Edmonton’s innovative Northwestfest has announced its lineup of documentary films. Like a gigantic magazine in sight and sound, topics range from Donald Trump’s golf courses, a Saskatchewan spelling bee, obsessive Tokyo Idol fans, chronic fatigue syndrome, the supposed failings of George Lucas, Scientology and legendary motorcycle daredevil Evel Knievel. For starters.
Opening night of the 10-day international film fest running May 5-14 will be the premiere of Victor Walk, with special guest Theoren Fleury. Proceeds go to the Breaking Free Foundation for survivors of trauma.
Film festival director Guy Lavallee beams about conservation film The Last Animals (7 p.m., May 9, Metro Cinema), directed by Kate Brooks, who will be in attendance.
“It goes Tribeca to Hot Docs to here. She’s a crazy, award-winning photojournalist. This is the first film she’s done about animals, specifically about elephants and rhinos and their impending extinction.
Lavallee notes: “At this moment in history right now, documentaries and especially journalistic-style docs that are telling real stories, are more important than ever. Reporting that doesn’t agree with the mob’s preconceptions isn’t fake — it’s actually crucial.”
Besides the political films, a number of biopics are rolling through. May 6 will be the Canadian premiere of May it Last: A Portrait of the Avett Brothers, directed by Judd Apatow and Michael Bonfiglio. Local producer Adam Scorgie (Ice Guardians) returns to the fest, revving up with Chasing Evel: The Robbie Knievel Story — premiering at Metro Cinema on May 12. And closing night will be the documentary Hired Gun, exploring the up-and-down lives of session musicians who have provided support on some of rock and roll’s most iconic albums.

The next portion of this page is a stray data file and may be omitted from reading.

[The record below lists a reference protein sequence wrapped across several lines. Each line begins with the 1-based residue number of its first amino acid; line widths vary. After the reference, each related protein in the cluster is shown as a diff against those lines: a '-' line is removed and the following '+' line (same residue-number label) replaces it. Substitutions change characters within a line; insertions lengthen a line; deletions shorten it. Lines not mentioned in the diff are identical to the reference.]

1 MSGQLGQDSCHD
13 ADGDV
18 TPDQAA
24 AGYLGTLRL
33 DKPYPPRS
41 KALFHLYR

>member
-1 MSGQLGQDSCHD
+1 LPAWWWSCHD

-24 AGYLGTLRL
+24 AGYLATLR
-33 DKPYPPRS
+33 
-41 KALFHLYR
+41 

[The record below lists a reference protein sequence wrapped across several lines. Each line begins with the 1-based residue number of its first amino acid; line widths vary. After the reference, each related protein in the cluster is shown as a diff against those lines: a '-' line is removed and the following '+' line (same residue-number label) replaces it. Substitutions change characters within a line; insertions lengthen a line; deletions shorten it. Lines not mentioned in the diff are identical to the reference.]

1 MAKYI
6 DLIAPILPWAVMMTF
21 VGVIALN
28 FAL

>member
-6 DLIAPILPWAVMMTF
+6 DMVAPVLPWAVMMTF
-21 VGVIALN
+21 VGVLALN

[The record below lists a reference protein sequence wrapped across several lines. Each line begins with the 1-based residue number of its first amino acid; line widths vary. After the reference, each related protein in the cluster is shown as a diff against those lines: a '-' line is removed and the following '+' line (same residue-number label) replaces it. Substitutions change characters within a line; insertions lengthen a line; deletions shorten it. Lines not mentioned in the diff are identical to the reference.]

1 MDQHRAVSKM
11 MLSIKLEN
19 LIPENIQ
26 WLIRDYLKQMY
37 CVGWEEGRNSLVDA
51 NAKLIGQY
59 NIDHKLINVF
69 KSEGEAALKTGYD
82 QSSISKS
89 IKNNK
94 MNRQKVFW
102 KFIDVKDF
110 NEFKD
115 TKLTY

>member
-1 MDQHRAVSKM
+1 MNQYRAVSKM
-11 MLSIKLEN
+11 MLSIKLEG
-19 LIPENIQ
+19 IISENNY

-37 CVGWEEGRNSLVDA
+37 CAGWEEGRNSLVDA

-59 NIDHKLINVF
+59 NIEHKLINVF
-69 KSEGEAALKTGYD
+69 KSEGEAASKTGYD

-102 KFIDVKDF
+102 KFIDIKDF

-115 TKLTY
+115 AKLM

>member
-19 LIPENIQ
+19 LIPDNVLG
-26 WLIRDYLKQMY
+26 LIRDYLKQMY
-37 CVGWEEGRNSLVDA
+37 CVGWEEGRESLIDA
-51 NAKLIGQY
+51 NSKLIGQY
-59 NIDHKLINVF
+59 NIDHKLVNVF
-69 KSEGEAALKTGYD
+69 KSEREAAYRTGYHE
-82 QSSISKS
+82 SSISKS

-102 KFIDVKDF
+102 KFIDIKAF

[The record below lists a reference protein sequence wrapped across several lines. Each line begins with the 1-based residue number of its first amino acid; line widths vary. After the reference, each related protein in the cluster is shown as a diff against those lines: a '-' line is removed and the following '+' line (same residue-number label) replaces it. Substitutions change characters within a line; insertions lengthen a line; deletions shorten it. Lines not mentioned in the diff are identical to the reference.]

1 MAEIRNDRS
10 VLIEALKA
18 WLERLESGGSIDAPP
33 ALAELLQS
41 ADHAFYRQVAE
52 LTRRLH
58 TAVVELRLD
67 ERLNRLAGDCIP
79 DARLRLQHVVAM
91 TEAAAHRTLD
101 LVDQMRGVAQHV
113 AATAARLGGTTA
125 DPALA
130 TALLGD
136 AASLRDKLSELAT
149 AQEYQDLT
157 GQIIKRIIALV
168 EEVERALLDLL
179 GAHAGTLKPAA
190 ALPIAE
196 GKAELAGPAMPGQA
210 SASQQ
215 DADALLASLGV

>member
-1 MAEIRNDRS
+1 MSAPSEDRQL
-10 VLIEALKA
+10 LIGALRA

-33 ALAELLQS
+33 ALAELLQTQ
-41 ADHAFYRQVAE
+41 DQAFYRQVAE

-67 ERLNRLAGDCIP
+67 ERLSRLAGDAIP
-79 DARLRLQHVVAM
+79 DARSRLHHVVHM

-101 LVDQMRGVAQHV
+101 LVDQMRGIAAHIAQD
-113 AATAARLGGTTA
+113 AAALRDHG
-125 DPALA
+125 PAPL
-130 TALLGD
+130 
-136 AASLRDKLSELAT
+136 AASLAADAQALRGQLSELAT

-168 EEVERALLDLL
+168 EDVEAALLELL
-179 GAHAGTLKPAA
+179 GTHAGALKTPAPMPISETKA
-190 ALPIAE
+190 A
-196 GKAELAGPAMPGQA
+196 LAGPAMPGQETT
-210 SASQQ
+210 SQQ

Other film topics include urban studies author Jane Jacobs, nuclear fusion and a biography of groundbreaking gay storyteller Amistead Maupin, author of Tales of the City. Bee Nation is the spelling bee film, and the fest features a Trump Triple Bill as well as a documentary shorts series downtown at Matrix Hotel.
“Shorts packages work better in a smaller, more intimate setting,” says Lavallee. “They can get a little bit lost in the Garneau’s 500 seats. Sure enough, Matrix has this great room that already has a screen, and they can arrange it cabaret-style, bring a drink over from the lounge. There’ll be a little concessions stand with popcorn.
“We’re doing more stuff with The Needle, too, so you almost walk a diagonal from The Needle to the Matrix to the Metro.”
Passes, six-packs and single-admission tickets to Canada’s longest-running documentary film festival are available now at www.northwestfest.ca, and can be picked up in person at Tix on the Square. Early bird passes are $89; individual screenings run $12 unless otherwise noted.
Full information and tickets at northwestfest.ca. See you there!
Where: Metro Cinema (8712 108 St.), Matrix Hotel (10640 100 Ave.), The Needle (10524 Jasper Ave.)
When: May 5-14
Admission: $12 individual screenings; $89 early bird pass